Things are, as far as that is concerned, much more subtle. Expression of proteins, subtle anatomical changes, serum levels of cholesterols. Unless you are trained in this way of looking, there is nothing hard, tangible, obvious.

Nothing of substance. Mental illness is still all in the mind, you see.

The thing is, from the point of view of the sufferer, this world-view is inverted.
I got a virus a few months ago, took you through every miserable shudder and droplet of sweat in these very pages - I would rather have that again than depression (especially since the virus makes you thin, but depression makes you fat).

I would rather have another episode of hypomania or mania than do almost anything else - new car, holiday, sex - and I would rather do anything else than clean up after said episode.

There is no doubt in my mind as to which is the more real.

I could go further. When I was twenty four - I think - I drank cider and did Tai Chi in the room above the uni pub. I was a passenger in a car driven by what I now realise to have been a seriously drunken friend, a brown Datsun something that rolled the wrong way down a street in Freo and was only saved by some last-minute Dukes of Hazzarding from my friend, who leapt in the window of the moving car and stopped it. I fornicated in a farmer's field with a red-headed girl, lay naked in the sun, was observed by three curious horses. I listened to Texas blues and to music that I would nowadays deny ever hearing.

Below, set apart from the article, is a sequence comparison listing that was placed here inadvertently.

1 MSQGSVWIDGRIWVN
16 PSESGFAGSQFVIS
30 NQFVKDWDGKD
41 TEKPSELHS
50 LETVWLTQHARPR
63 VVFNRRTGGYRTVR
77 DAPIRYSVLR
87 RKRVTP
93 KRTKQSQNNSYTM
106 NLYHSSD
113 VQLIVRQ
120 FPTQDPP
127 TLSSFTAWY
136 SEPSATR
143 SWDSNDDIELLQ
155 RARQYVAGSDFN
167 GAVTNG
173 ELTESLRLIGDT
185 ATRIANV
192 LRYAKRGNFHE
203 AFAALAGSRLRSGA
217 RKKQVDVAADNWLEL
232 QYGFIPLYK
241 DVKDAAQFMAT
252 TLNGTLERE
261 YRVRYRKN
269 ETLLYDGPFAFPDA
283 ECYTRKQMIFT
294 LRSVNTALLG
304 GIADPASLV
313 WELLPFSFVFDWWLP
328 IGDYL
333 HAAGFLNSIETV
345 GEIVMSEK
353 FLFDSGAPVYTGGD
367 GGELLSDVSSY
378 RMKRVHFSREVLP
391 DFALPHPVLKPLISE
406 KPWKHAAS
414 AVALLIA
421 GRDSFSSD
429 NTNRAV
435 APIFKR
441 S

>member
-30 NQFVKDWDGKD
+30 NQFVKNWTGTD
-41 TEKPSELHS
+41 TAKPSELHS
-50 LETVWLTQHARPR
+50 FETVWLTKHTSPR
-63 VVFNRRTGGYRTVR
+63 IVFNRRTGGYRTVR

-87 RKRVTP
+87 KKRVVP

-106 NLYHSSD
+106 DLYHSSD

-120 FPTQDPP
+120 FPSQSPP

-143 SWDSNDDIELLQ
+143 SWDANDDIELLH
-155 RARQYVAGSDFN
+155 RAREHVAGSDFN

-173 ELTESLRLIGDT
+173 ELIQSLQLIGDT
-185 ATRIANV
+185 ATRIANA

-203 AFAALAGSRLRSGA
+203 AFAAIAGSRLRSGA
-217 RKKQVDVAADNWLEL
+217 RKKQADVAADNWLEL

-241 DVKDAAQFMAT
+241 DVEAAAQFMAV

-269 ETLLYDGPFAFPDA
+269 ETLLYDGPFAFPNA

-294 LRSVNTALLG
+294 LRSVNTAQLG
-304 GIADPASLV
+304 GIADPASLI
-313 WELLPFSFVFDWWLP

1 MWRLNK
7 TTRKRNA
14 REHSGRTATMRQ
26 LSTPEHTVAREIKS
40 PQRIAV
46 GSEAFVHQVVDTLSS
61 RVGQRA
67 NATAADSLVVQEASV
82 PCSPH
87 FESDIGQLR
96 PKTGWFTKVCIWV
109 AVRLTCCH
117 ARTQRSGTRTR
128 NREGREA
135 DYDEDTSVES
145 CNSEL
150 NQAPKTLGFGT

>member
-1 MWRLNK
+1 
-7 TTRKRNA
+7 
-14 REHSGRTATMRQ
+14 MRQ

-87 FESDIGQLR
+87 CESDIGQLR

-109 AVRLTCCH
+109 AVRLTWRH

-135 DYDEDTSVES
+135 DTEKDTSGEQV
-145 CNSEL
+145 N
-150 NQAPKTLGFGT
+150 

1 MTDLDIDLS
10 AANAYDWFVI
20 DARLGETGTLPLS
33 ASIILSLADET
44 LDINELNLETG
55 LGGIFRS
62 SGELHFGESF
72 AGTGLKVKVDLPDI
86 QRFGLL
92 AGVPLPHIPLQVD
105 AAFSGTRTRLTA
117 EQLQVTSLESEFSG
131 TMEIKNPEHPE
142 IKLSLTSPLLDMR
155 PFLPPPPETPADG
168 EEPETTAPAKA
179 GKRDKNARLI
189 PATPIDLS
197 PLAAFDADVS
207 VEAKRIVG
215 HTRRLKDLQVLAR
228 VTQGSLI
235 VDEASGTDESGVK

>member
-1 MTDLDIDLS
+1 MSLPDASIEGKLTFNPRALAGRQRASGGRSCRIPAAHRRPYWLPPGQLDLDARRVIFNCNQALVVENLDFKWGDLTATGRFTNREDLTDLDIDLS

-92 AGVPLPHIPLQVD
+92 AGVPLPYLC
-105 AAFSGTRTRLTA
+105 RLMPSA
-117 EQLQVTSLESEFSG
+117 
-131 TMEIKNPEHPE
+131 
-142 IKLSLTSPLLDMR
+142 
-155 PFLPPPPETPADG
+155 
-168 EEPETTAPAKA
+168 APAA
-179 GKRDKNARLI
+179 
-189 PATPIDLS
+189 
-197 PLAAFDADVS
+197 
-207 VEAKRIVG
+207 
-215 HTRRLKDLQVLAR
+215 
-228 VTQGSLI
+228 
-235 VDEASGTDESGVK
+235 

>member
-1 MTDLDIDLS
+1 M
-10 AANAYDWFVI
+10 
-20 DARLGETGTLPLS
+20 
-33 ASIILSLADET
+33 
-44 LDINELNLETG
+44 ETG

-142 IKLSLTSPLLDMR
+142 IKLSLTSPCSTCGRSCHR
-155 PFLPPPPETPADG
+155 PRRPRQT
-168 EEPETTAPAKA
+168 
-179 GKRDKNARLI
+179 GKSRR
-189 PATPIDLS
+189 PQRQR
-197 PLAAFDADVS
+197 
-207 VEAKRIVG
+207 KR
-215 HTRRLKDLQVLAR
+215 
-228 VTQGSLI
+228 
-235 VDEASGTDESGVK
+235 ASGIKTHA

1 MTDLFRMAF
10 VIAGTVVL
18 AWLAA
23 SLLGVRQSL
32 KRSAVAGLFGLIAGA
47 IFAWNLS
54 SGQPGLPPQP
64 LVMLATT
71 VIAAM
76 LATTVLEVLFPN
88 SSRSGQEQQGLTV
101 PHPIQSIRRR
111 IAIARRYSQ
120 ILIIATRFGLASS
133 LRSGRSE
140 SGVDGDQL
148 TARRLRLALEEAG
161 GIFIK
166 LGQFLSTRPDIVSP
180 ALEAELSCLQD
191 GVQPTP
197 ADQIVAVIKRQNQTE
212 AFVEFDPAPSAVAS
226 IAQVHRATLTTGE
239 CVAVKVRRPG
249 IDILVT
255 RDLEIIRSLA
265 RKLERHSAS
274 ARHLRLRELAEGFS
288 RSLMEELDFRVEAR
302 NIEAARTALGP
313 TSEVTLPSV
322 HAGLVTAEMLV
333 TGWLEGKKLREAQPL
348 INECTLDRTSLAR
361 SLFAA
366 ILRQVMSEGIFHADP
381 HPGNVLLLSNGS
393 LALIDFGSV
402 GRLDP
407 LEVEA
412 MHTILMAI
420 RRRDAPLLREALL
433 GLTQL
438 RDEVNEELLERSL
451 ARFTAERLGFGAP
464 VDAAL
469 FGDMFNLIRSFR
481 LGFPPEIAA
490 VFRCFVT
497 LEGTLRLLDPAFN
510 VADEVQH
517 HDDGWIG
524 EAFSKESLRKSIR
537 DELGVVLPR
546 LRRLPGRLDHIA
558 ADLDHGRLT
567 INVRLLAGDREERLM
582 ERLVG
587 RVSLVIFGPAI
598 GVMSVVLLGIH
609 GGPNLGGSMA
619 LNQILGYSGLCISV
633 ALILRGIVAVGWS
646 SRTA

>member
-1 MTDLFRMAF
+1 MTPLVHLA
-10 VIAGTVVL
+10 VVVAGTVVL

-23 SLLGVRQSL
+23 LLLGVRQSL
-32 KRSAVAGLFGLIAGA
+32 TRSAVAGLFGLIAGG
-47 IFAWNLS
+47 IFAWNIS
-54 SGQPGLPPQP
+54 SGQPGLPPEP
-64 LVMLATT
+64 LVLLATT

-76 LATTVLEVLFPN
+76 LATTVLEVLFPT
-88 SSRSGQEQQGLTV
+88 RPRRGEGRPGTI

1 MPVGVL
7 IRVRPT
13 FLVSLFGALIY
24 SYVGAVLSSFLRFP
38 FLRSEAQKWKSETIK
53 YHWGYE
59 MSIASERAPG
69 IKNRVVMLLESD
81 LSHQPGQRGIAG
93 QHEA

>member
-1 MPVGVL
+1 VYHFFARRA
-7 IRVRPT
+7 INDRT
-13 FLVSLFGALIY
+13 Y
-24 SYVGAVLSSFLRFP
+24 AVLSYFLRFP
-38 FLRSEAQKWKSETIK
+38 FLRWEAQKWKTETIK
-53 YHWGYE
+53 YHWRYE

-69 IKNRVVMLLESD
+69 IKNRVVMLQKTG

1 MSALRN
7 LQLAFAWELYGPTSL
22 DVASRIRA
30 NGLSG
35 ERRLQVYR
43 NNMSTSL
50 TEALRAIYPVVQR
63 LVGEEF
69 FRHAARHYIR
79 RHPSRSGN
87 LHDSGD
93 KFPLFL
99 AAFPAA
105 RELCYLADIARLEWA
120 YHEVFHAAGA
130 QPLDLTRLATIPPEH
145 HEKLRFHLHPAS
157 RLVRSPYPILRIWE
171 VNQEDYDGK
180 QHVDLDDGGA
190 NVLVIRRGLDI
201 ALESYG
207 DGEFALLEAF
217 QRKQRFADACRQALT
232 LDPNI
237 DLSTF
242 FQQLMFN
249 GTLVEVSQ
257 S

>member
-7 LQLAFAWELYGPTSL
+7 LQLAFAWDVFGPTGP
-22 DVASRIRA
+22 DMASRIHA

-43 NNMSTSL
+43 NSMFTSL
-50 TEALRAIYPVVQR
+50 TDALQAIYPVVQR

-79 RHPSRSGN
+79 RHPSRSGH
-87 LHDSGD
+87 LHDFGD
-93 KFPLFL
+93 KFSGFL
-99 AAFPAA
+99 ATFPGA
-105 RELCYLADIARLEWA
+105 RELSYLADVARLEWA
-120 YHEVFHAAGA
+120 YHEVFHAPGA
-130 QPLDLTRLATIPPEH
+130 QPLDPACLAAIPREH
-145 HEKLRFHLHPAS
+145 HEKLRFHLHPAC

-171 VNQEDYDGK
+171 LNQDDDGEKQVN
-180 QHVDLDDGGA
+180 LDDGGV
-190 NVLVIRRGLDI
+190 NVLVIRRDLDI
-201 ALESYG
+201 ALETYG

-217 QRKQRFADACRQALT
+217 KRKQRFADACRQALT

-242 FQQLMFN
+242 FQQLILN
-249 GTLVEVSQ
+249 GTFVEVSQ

But none of that stuff is any more real to me than the owl chorus outside my window, or the circuitry under the earth, or the hands that moved behind and stretched the membrane of the sky, or the serpent creature that stood at the centre of it all. None of it was more real than being two thousand metres high and made of glass. I have to consciously search through my memories of that time to find things that seem as real, as significant, as possessed of gravitas as the things that filled my head.

I don't know. The tablets do work. Maybe that proves they are real.

Anyhow. Much to write about once this crap all goes. I know it will. That neurotransmitter tide I raved on about is rising, covering some of the rocks, the things I normally leave covered. I'm back at work, soon I'll be able to go out without cringing.

Thanks for listening, by the way. Next post - I worked out most of the time I say this it turns out to be lies - next post is/might be on the eponymous Yellow Fever, and on techniques for the getting, rather than the avoiding, of disease.

Thanks again,
John

4 Comments:

Blogger Prom said...

John, for whatever reason you do it (writing that is), thank you for the peak into your very real brain.

I particularly like this line:

"Unless you are trained in this way of looking, there is nothing hard, tangible, obvious."

Yes, exactly, I see things that other people don't even know exist but in my case it is by studied training rather than madness. I wonder sometimes if it isn't a form of madness though.

8:40 PM  
Blogger Niamh Sage said...

What Prom said. Everytime you write about what's happening with you, I learn something new. Always interesting, always enriching, and sometimes a bit of a reality check.

Glad to see you back.

*huge hogs*

9:30 PM  
Blogger Foilwoman said...

Can I have a hog, too? I could use some bacon. And some nice pork chops.

As always, a fascinating perspective.

12:20 PM  
Blogger Niamh Sage said...

Plenty of hogs to go around, Foilwoman! *huge hogs*

There you go :D

5:12 AM